The Column of Marcus Aurelius is a monumental column located in the heart of Rome, in Piazza Colonna, a short distance from Trajan’s Column, and close to Via del Corso, known as the Via Lata in antiquity. The column was completed in 193 CE to honor the Roman emperor Marcus Aurelius‘ victories in the Marcomannic Wars.
Similar to Trajan’s Column, the column is characterized by a spiraling frieze, with an internal staircase that leads to a viewing platform at the top. The column is known as a Columna Cholcis, meaning a ‘snail column’ due to its spiral design and internal staircase. It is also referred to as a Columna Centenaria as it stands at approximately 100 Roman feet or 30 meters in height.
The architect Apollodorus of Damascus designed both the columns of Marcus Aurelius and of Trajan. The carvings on the column were likely produced by a group of sculptors overseen by an artist named Cavallini.
Though the Column of Marcus Aurelius bears resemblance to Trajan’s Column, there are notable distinctions between the two. The frieze on the Column of Marcus Aurelius is more intricate and carved in what is now known as “deep relief,” making it more distinct and clearer to see. The frieze is 190 meters long and encircles the column 23 times, depicting more than 2,000 distinct figures. The reliefs illustrate the battles, soldiers, weaponry, and scenery of the wars in great detail, providing scholars with a vast amount of information about this era of Roman history.
The sculptures on the frieze of the Column of Marcus Aurelius are more dynamic compared to those on Trajan’s Column. Unlike Trajan’s Column, the frieze on the Column of Marcus Aurelius was not designed to be read chronologically from bottom to top. However, they do contain some similarities, such as depictions of the crossings of the Danube at the base and the goddess Victoria in the middle. The sculptors used shading and perspective to create an illusion of depth and movement, resulting in an overall visually striking and dynamic representation of the Marcomannic Wars.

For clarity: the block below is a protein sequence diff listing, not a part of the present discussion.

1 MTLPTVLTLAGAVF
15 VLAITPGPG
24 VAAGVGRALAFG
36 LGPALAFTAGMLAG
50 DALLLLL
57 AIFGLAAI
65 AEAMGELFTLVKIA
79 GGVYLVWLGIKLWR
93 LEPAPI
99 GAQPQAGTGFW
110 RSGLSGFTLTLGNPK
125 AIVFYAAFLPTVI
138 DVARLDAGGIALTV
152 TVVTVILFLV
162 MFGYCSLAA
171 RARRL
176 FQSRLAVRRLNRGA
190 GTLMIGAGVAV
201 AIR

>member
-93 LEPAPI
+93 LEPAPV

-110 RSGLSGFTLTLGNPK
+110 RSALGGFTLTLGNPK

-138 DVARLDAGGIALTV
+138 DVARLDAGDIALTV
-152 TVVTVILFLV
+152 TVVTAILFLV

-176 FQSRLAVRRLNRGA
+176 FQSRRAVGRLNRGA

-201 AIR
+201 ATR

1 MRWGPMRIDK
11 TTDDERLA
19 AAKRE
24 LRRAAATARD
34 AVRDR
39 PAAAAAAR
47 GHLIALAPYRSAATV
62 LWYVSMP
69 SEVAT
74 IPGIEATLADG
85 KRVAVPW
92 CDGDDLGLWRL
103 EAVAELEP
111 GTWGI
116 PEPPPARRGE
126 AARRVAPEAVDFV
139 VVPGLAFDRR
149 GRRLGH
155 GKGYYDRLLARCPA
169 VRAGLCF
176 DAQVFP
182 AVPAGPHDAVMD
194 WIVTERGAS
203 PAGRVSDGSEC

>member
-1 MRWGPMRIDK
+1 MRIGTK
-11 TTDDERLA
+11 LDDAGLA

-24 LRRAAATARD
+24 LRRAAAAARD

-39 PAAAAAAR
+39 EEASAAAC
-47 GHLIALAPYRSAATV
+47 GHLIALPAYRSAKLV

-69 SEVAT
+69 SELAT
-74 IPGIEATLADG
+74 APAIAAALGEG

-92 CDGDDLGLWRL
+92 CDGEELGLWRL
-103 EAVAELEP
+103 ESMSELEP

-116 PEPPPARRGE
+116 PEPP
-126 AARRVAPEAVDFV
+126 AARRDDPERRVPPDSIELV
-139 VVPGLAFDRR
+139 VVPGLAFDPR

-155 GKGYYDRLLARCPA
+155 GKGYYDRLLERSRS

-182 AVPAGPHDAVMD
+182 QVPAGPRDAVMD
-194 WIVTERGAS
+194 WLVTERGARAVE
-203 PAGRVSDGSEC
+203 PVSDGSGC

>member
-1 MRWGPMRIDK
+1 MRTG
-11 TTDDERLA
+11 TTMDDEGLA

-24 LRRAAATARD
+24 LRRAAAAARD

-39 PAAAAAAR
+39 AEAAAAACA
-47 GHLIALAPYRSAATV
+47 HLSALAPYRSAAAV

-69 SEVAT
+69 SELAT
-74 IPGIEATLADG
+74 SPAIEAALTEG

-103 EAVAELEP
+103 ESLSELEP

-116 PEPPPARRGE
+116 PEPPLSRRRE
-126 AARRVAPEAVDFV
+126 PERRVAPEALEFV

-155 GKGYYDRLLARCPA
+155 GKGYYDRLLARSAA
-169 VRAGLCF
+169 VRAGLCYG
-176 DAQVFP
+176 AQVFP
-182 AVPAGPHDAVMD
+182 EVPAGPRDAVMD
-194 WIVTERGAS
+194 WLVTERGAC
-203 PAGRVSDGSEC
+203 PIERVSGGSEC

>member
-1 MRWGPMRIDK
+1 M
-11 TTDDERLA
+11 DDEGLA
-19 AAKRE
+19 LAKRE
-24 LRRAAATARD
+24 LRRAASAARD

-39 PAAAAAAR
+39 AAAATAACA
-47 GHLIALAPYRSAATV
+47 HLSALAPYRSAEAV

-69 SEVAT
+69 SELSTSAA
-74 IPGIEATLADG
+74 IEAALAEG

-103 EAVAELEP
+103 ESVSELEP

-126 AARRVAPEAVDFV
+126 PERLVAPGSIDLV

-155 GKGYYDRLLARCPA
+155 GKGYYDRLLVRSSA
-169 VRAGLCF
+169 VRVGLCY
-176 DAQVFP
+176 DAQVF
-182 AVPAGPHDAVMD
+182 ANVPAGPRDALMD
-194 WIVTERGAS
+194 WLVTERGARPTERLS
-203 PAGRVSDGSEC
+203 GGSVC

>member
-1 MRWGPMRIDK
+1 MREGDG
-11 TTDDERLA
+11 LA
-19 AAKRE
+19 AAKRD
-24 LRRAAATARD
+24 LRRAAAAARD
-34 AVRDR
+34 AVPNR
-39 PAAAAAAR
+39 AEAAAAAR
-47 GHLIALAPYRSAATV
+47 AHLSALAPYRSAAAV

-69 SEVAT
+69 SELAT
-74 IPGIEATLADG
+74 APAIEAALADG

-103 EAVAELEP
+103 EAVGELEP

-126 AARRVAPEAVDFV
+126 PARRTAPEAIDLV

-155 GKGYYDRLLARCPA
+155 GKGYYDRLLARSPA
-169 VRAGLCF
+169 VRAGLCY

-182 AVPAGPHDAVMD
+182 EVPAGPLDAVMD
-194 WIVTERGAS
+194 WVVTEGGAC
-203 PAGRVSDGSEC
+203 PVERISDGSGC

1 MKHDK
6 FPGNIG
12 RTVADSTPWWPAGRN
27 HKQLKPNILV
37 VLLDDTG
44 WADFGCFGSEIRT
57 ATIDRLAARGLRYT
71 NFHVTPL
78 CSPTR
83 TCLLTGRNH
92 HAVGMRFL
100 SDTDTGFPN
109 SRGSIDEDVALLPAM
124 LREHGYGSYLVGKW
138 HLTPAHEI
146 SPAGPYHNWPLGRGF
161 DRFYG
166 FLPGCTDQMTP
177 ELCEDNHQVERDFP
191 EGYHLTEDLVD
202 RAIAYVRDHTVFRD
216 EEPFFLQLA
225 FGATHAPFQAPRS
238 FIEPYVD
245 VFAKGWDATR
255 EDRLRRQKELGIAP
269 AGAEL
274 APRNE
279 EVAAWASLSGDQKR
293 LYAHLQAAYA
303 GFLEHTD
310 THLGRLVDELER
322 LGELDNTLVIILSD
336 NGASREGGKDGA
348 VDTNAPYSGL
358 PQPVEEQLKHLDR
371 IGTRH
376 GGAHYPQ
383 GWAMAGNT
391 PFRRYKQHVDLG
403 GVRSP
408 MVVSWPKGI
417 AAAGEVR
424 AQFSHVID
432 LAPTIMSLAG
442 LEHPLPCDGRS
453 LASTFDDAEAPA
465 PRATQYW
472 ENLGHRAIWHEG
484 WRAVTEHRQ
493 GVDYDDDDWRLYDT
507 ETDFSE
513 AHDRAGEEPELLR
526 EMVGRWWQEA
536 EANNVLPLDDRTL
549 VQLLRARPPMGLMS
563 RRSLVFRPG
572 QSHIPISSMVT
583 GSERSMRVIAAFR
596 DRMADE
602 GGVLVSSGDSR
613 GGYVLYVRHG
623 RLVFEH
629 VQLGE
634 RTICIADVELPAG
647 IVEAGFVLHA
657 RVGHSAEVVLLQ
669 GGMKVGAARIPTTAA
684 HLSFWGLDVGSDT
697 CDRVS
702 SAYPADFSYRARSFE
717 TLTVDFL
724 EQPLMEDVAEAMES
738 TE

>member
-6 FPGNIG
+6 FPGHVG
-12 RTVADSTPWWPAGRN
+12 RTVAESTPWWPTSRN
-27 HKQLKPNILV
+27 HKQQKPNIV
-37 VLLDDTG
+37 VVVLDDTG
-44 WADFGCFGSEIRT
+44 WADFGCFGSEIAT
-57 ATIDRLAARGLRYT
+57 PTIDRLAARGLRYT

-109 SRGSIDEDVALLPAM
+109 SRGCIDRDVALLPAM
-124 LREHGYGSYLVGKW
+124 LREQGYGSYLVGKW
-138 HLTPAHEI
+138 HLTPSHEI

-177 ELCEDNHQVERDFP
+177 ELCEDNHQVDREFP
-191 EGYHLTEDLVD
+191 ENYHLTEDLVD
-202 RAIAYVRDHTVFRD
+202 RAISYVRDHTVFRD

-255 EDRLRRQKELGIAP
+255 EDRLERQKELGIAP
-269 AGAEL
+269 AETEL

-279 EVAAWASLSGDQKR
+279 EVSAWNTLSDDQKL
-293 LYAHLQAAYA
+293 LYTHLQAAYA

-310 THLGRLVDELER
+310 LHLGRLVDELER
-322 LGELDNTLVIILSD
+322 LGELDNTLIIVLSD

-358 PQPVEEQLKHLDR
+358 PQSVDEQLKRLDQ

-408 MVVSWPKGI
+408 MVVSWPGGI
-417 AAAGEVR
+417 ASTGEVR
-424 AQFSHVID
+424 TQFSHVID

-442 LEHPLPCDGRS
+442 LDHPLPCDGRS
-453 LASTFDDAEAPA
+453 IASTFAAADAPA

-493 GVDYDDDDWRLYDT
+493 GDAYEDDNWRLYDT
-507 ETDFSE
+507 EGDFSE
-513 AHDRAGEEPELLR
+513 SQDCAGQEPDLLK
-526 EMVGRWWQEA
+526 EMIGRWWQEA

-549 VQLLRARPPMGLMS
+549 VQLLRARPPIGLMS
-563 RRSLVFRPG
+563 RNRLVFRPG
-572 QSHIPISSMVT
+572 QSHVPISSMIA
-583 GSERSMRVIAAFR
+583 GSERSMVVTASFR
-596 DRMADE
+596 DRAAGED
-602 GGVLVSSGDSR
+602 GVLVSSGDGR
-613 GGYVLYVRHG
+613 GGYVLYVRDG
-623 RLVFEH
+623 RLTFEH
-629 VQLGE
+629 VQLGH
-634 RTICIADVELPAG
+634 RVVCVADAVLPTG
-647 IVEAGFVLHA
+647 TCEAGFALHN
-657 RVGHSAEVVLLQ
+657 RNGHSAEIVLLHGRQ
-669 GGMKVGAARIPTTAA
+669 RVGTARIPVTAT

The most celebrated scene of the frieze is the ‘Rain Miracle,’ the only scene that can be substantiated in another historical source. The incident took place during a confrontation between Marcus Aurelius’s army and the Quadi, during which the Romans were rescued by a divine rainstorm that provided them with hydration and brought down lightning on their enemies. The particulars of the event are indistinct, and it is uncertain whether Marcus was present or if it took place during a battle. Dio’s account suggests that the rain was potentially induced by the god Mercury at the request of Marcus Aurelius’s friend Arnuphis, an Egyptian magician.
The Column of Marcus Aurelius is an impressive structure that merges historical importance with artistic beauty. It is among the most well-preserved examples of a Roman triumphal column. Today, the column remains as a prominent symbol of Rome and a tribute to the accomplishments of ancient Rome.